The Republic of Ireland has had colossal economic problems for many years.
On the other hand, in the last two decade, the nation has experienced a thriving economy and has become a globalization success story. Globalization refers to the international exchange or sharing of labour force, production, ideas, products, knowledge, products and services across borders.
The 1990's and 2000's were the commencement of extraordinary amendment in economic advancement. The turn around for the commonwealth resulted in a decision to replace agricultural focus to services and high-technology industries in addition to trade and investment.
With the assistance of the seeds of prosperity from Europe, economically sound infrastructure projects; technical research and development and education projects lead to an increase in economic growth.
Between the years 1993 and 1998, employment rates boosted by 25% and there were substantial improvements in economic growth and development. From January to June of 2010, Ireland's GDP grew by 6.7%, more than 2 fold of Europe's average. This lead to the nickname "Celtic Tiger"
As a result, the Gross Domestic Product (GDP) per capita in 2008 ranked Ireland as one of the wealthiest nations in the Organisation for Economic Co-operation and Development (OECD) averaging 7.4% in 1990's and 5.5% between 2000 and 2007 in addition to becoming 5th in the European Unions top 27 economies.
As a result, of the "Global Financial Crisis" though, the up-serge in growth trends has dwindled and real estate has slackened.
The cause was the United States' "slow down" which had affected its trade partnership of 20.52%, with Ireland, the nations real estate had therefore deteriorated.
Mismanagement and internal conflict of the running of the commonwealth caused detrimental effects to the economy and the life styles of the common people. Poverty resulted in the breakdown of the Celtic Tiger. The ownership of businesses was by majority state and limited trade to only England did not assist with the country's well being.
The civil and political era was named "The Troubles" was caused by the burden of increasing unemployment to static 18% of the working population. Due to an increase in unemployment, economic growth, increasing inflation, high public debt and mass emigration, the country was destined for catastrophe. In 1987, the GDP per capita was 63% of the usual trade with England.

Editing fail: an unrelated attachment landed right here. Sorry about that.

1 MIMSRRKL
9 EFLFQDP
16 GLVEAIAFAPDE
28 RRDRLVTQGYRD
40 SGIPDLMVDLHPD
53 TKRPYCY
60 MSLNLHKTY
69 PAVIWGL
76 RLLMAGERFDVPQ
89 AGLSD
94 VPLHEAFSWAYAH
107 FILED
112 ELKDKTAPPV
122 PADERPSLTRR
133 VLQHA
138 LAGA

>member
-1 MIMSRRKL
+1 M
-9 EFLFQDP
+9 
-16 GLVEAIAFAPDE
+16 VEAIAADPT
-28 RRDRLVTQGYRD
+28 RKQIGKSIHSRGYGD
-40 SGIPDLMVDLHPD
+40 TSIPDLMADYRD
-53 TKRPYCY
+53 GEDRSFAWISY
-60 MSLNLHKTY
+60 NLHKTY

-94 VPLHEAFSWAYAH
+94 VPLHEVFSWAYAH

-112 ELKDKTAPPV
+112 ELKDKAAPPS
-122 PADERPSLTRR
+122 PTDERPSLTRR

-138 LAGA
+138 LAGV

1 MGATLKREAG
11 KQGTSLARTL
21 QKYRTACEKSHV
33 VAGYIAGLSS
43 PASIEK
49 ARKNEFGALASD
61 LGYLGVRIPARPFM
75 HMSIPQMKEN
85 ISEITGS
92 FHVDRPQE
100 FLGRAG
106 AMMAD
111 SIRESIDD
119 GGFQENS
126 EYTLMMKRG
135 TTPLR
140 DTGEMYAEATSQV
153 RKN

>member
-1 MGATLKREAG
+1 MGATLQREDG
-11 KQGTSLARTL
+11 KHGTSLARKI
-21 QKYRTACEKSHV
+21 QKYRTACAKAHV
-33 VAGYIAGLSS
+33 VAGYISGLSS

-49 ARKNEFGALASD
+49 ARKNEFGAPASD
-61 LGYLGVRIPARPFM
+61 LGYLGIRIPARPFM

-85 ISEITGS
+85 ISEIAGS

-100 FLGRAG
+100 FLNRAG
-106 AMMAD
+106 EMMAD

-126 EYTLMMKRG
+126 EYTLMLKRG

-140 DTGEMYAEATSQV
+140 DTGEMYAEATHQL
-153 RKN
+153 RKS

The turn-around for the poverty stricken country was the implementation of fiscal policy,
The arm of government policy which influences the economy through the budget by changes in tax and welfare payments and government spending.. In the beginning of the late 1980's, successive Irish governments pursued the vital spending cuts and tax relief needed to reactivate the nation. In 1987, fiscal-policy reforms started to be encouraged and therefore similar policies developed.
With the penetration of more money into the economy and a reduction of tax stimulated, money circulated the economy, and caused a multiplier affect, which created the regeneration of the economy. With 10% corporate tax for manufacturing and selected services also provided an opportunity for more businesses to start up and employ staff, increase their knowledge and skill in a career as well as technology. With this tax, capital gains reduced form 40% to 20% (especially for real estate) at the end of 1997. Personal rates were altered to 42% with other personal tax provisions also implemented.
As economic growth increased, the decision to finance new tax cuts created a virtuous cycle. In addition, the reduction of the standard and top rate of tax of 6 percentage points each year since 1997 results in 35% of all income earners out side the tax net.
Ireland's low corporate tax rate of 12.5% became an interest to the settlement of powerhouse firms like Google, Yahoo and Microsoft for their European headquarters.
With efficient regulatory structure, quality of staff and low tax rates, these companies offered a large percentage of employment opportunities; increasing Gross Domestic Production, financial flows, technical advances and diffusion, in addition to an increase in consumption, decreasing inflation, technical efficiency, and increasing production.